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The British number one heads into SW19 bidding to scoop an elusive first major title.
Britain's hopes of a Grand Slam champion reaches fever pitch once again as Murray returns to London, bidding to become the first man since Fred Perry in 1936 to hold the men's trophy aloft.
12 months on from his semi-final exit to Andy Roddick, the 23-year-old right-hander heads to the All-England Club lacking in confidence.
Murray's season started in emphatic fashion, reaching the final of the Australian Open - the second Grand Slam final of his career - before falling once again to the great Roger Federer.
But since his runner-up appearance in Melbourne, the Dunblane-born player has failed to hit the heights which saw him rise to number two in the world with several early exits in the American hardcourt stretch.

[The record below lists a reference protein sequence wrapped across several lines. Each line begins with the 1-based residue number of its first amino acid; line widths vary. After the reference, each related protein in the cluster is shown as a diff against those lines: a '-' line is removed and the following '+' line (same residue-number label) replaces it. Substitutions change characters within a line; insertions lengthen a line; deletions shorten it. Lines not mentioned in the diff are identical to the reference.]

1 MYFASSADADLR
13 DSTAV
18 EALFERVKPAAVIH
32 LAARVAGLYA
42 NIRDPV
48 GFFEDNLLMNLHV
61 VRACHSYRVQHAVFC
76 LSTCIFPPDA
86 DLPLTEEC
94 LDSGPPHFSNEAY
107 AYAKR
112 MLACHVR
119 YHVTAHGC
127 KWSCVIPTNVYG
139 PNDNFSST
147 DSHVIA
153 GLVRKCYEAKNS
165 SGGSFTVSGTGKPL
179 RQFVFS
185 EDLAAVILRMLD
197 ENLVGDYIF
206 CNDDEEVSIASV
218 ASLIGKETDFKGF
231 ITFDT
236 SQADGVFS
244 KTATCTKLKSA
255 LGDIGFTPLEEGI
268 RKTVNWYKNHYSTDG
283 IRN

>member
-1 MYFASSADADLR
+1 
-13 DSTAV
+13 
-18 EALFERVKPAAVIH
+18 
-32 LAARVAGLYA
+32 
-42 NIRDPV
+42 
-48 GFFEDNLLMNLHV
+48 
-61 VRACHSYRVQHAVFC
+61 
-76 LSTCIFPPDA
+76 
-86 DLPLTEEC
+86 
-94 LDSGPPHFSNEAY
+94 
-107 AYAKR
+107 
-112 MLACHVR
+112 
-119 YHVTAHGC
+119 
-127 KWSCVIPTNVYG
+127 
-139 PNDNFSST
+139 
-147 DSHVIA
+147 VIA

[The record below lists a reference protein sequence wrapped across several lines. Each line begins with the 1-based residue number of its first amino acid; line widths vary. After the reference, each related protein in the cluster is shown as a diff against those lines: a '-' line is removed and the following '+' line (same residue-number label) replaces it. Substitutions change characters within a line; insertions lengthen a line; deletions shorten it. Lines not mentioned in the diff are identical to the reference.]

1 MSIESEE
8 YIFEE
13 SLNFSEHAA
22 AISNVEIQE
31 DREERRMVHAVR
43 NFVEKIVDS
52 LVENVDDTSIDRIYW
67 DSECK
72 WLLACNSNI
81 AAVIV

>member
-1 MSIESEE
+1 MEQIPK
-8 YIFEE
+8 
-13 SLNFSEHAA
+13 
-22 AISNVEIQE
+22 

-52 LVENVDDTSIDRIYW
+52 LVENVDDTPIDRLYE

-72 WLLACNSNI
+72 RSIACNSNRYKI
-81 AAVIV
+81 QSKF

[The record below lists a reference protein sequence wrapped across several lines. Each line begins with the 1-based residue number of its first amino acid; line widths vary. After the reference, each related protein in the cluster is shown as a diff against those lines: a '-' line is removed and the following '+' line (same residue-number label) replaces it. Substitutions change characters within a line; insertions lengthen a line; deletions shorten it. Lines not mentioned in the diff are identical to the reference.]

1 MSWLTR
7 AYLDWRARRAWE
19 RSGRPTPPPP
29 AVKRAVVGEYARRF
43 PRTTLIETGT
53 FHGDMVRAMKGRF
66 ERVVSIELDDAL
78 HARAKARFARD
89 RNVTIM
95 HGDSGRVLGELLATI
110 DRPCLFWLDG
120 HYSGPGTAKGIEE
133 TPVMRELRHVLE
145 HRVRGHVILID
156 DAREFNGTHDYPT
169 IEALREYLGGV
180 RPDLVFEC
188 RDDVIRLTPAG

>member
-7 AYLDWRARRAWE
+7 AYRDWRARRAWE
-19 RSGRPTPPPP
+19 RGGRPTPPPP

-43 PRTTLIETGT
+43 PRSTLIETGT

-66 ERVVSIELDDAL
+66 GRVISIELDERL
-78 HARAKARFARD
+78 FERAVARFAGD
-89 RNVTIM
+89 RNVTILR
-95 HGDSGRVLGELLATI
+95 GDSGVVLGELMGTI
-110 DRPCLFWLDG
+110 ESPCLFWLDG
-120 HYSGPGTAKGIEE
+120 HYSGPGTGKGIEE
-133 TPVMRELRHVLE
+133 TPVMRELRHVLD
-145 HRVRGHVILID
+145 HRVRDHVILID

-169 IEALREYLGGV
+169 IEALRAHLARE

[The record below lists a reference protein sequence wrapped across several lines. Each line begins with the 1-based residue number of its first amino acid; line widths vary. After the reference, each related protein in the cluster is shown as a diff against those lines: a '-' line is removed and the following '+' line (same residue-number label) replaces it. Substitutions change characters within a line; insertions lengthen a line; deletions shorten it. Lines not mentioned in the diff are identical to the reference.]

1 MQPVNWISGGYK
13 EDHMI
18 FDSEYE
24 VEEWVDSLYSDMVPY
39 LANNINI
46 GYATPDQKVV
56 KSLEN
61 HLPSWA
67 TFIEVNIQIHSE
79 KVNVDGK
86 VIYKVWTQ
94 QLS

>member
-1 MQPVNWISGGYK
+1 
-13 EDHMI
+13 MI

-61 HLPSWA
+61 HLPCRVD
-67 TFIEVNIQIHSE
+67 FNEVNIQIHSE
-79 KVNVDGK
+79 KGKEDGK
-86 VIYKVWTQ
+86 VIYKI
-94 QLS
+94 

The world number four managed to battle his way into the fourth round of the French Open before falling to the in-form Tomas Berdych - but the Briton will at least be able to take positives out of reaching the second week on his least-effective surface.
The grass of Wimbledon suits Murray's game much better than the clay - proven by the Scot's title success at Queen's Club last year.
Unable to defend his crown - losing to American Mardy Fish in the third round - Murray has not had the most ideal of preparations for the third major of the campaign, but the home support could inspire him for another latter stages venture at Wimbledon.
Barry Cowan says Wimbledon champion Rafael Nadal is playing some of the best tennis of his career.
Gerry Williams reflects on a fortnight of warmth and wealth for Rafael Nadal and Serena Williams.